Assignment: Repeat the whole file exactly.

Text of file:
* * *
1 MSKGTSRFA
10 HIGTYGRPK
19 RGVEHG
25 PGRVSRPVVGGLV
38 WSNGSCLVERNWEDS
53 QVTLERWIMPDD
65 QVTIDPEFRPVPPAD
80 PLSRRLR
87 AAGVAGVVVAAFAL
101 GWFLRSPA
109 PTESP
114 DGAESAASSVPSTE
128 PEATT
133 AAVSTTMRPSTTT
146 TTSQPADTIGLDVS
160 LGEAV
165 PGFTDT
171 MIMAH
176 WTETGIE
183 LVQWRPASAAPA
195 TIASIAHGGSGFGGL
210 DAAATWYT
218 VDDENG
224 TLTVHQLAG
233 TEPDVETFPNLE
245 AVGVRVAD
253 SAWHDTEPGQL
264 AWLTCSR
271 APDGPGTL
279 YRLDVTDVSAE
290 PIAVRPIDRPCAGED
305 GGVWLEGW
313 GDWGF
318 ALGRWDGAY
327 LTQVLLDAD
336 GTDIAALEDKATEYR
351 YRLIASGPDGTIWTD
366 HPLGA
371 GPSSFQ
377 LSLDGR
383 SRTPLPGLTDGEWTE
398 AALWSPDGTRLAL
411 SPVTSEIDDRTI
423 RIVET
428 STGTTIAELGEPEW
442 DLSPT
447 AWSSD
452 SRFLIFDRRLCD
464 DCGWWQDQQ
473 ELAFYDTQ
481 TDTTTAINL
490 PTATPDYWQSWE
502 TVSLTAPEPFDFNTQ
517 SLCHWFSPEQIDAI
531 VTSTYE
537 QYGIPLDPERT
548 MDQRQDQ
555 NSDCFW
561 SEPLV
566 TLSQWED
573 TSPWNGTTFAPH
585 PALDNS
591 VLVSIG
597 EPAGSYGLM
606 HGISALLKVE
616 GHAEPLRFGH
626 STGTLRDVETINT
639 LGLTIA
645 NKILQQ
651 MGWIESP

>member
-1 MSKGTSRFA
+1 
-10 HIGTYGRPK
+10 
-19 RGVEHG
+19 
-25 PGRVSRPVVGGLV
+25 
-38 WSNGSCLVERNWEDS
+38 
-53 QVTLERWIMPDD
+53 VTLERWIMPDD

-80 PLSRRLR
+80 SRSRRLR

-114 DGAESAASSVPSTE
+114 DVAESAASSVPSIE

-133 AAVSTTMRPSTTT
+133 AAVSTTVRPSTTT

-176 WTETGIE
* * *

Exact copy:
1 MSKGTSRFA
10 HIGTYGRPK
19 RGVEHG
25 PGRVSRPVVGGLV
38 WSNGSCLVERNWEDS
53 QVTLERWIMPDD
65 QVTIDPEFRPVPPAD
80 PLSRRLR
87 AAGVAGVVVAAFAL
101 GWFLRSPA
109 PTESP
114 DGAESAASSVPSTE
128 PEATT
133 AAVSTTMRPSTTT
146 TTSQPADTIGLDVS
160 LGEAV
165 PGFTDT
171 MIMAH
176 WTETGIE
183 LVQWRPASAAPA
195 TIASIAHGGSGFGGL
210 DAAATWYT
218 VDDENG
224 TLTVHQLAG
233 TEPDVETFPNLE
245 AVGVRVAD
253 SAWHDTEPGQL
264 AWLTCSR
271 APDGPGTL
279 YRLDVTDVSAE
290 PIAVRPIDRPCAGED
305 GGVWLEGW
313 GDWGF
318 ALGRWDGAY
327 LTQVLLDAD
336 GTDIAALEDKATEYR
351 YRLIASGPDGTIWTD
366 HPLGA
371 GPSSFQ
377 LSLDGR
383 SRTPLPGLTDGEWTE
398 AALWSPDGTRLAL
411 SPVTSEIDDRTI
423 RIVET
428 STGTTIAELGEPEW
442 DLSPT
447 AWSSD
452 SRFLIFDRRLCD
464 DCGWWQDQQ
473 ELAFYDTQ
481 TDTTTAINL
490 PTATPDYWQSWE
502 TVSLTAPEPFDFNTQ
517 SLCHWFSPEQIDAI
531 VTSTYE
537 QYGIPLDPERT
548 MDQRQDQ
555 NSDCFW
561 SEPLV
566 TLSQWED
573 TSPWNGTTFAPH
585 PALDNS
591 VLVSIG
597 EPAGSYGLM
606 HGISALLKVE
616 GHAEPLRFGH
626 STGTLRDVETINT
639 LGLTIA
645 NKILQQ
651 MGWIESP

>member
-1 MSKGTSRFA
+1 
-10 HIGTYGRPK
+10 
-19 RGVEHG
+19 
-25 PGRVSRPVVGGLV
+25 
-38 WSNGSCLVERNWEDS
+38 
-53 QVTLERWIMPDD
+53 VTLERWIMPDD

-80 PLSRRLR
+80 SRSRRLR

-114 DGAESAASSVPSTE
+114 DVAESAASSVPSIE

-133 AAVSTTMRPSTTT
+133 AAVSTTVRPSTTT

-176 WTETGIE